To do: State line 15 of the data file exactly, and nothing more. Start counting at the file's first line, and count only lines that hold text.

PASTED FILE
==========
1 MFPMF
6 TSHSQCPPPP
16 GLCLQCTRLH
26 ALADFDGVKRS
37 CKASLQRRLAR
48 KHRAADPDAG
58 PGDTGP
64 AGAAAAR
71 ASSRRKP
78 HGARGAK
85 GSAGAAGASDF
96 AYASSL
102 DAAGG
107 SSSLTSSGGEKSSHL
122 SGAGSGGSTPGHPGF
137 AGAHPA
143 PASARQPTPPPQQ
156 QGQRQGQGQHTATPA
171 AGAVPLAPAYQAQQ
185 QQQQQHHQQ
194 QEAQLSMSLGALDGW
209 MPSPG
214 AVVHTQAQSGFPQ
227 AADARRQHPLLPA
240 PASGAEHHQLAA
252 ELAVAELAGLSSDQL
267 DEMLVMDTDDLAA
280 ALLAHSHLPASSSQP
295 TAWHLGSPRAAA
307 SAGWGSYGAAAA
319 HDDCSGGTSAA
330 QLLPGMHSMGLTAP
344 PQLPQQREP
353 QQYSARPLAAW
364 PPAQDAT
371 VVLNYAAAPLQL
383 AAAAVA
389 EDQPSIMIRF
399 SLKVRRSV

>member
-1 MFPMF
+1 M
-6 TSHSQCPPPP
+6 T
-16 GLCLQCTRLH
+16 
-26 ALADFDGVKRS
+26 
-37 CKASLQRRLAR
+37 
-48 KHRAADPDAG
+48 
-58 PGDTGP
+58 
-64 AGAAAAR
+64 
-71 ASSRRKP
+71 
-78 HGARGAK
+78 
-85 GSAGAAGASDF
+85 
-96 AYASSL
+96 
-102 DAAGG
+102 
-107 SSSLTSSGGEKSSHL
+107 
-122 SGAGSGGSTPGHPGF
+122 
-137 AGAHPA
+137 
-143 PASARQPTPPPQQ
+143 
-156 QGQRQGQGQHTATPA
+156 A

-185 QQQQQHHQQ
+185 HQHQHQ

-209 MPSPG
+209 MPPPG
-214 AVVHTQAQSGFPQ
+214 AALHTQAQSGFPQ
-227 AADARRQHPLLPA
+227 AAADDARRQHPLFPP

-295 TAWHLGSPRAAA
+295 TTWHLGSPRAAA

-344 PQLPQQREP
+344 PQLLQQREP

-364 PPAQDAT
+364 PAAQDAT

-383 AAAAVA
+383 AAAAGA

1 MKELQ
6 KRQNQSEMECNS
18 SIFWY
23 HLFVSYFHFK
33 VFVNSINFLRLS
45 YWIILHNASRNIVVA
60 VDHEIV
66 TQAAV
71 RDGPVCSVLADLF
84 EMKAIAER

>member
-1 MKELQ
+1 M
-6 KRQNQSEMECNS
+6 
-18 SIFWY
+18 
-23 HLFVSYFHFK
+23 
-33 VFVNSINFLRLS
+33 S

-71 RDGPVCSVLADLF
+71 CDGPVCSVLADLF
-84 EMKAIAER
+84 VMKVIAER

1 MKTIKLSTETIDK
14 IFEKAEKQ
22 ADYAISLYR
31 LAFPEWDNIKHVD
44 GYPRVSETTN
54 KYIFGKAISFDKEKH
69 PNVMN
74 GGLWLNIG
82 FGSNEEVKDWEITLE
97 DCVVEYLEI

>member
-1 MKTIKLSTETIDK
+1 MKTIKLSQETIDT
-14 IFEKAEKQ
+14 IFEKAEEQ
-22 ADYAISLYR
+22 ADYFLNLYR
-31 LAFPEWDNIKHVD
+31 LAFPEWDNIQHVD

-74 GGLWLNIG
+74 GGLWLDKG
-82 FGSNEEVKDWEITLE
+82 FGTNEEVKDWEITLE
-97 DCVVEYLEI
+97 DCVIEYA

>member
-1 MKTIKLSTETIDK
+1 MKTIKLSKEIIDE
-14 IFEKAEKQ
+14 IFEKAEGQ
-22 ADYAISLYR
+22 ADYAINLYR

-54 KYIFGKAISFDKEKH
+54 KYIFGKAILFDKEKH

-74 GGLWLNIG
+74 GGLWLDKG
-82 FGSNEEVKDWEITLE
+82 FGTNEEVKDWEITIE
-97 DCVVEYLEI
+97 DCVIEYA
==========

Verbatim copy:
122 SGAGSGGSTPGHPGF